• Watercolour painting on paper of Rāma and Lakṣmaṇa meeting Hanumān at Rishyamukha, the residence of Sugriva. Rāma and Laksmana are shown wearing dhoti’s with animal skins covering their shoulders. They hold bow and arrows in their hands and have their hair tied in a top knot on their heads. They face towards a male figure wearing a pink dhoti with a green shawl. He has a shaven head and raises his hands in anjali mudra. Behind the three figures is a staircase which leads up to a city on top of a mountain, Rishyamukha. On the edges of the staircase kneel monkeys wearing golden hats. In the centre of the city is a large building with a golden roof and a large red flag flying. The painting is surrounded by a black border.
... describing his visit to the grove of the palace of Rāvana. He compares its rhetoric to a page of indecipherable calligraphy and thinks: the difference between human writing and divine consists in the fact that the number of signs of the former is limited, whereas that of the latter is infinite; hence the universe is a meaningless text, one which even the gods find illegible... - Octavio Paz.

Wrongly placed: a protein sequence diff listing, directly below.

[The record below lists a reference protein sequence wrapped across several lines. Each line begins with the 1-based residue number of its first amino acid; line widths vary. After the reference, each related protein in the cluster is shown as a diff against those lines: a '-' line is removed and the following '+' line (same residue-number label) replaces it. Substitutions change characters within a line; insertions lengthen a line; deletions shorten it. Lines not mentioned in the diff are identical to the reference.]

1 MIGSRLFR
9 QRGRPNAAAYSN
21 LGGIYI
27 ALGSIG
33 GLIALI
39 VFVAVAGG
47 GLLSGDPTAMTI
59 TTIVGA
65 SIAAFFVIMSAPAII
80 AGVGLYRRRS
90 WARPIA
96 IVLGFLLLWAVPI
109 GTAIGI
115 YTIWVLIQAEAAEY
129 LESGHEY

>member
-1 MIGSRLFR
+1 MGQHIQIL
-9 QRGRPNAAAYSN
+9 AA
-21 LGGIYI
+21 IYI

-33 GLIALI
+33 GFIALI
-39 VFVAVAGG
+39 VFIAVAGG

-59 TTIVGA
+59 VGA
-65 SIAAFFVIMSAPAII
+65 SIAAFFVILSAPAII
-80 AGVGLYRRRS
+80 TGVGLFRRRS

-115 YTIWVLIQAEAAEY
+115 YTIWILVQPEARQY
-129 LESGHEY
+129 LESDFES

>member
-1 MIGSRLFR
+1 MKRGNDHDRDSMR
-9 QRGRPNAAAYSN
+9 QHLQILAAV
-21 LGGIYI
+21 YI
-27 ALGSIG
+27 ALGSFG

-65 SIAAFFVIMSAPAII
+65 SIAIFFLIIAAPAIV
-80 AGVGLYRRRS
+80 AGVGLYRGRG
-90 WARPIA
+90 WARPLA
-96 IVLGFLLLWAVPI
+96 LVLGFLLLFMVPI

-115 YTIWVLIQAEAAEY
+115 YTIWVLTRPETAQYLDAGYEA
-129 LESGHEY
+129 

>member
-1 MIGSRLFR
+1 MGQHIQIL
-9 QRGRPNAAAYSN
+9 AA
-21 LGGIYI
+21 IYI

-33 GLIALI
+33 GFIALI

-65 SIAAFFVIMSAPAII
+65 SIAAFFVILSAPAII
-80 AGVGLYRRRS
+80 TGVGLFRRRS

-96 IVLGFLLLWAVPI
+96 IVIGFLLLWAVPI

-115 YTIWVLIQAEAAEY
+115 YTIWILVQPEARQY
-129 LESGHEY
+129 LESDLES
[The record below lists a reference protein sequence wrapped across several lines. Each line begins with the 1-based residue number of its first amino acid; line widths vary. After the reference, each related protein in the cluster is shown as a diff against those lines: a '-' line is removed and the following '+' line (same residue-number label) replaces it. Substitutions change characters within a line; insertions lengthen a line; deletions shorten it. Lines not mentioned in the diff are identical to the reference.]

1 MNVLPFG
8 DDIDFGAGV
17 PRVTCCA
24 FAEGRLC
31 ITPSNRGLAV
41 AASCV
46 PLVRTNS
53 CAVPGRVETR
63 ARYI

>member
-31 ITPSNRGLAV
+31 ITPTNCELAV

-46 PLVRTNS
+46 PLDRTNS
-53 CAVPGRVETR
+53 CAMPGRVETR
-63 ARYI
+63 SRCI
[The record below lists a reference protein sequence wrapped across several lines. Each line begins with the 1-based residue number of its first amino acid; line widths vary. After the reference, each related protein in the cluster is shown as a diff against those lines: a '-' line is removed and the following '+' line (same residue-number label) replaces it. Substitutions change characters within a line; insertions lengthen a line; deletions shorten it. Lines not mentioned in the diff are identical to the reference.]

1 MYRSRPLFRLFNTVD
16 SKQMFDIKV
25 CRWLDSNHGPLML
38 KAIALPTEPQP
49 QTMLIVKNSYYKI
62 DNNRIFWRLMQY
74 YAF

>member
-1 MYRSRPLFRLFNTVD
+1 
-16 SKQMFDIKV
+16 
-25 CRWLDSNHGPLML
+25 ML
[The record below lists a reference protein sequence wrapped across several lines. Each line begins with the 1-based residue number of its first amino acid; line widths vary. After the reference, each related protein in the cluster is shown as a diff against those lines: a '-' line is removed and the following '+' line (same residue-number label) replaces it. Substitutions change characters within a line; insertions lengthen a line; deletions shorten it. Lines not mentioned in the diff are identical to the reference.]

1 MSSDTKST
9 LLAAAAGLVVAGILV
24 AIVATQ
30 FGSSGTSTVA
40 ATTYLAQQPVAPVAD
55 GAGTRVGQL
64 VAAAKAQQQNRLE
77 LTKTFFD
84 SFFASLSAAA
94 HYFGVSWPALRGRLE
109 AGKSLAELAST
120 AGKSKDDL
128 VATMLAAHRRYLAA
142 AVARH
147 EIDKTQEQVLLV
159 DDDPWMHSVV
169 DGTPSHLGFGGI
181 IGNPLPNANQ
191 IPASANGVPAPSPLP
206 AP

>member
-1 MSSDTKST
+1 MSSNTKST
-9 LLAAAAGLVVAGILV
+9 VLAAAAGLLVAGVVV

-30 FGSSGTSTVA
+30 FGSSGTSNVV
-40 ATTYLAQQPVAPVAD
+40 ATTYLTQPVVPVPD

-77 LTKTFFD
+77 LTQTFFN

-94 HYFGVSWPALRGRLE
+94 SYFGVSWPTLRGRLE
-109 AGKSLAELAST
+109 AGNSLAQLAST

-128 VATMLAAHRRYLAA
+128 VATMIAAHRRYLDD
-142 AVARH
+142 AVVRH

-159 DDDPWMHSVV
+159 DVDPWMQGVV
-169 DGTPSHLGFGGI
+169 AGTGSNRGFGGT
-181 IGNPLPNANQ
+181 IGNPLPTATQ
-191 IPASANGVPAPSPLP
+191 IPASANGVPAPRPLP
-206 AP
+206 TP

• The Great Monkey closes his eyes, scratches himself again and muses: before the sun has become completely hidden — it is now fleeing amid the tall bamboo trees like an animal pursued by shadows — I shall succeed in reducing this grove of trees to a catalogue. A page of tangled plant calligraphy. A thicket of signs: how to read it, how to clear a path through this denseness? Hanumān smiles with pleasure at the analogy that has just occurred to him: calligraphy and vegetation, a grove of trees and writing, reading and a path. Following a path: reading a stretch of ground, deciphering a fragment of world. Reading considered as a path toward... The path as a reading: an interpretation of the natural world? He closes his eyes once more and sees himself, in another age, writing (on a piece of paper or on a rock, with a pen or with a chisel?) the act in the Mahanātaka describing his visit to the grove of the palace of Rāvana. He compares its rhetoric to a page of indecipherable calligraphy and thinks: the difference between human writing and divine consists in the fact that the number of signs of the former is limited, whereas that of the latter is infinite; hence the universe is a meaningless text, one which even the gods find illegible. The critique of the universe (and that of the gods) is called grammar... Disturbed by this strange thought, Hanumān leaps down from the wall, remains for a moment in a squatting position, then stands erect, scrutinizes the four points of the compass, and resolutely makes his way into the thicket.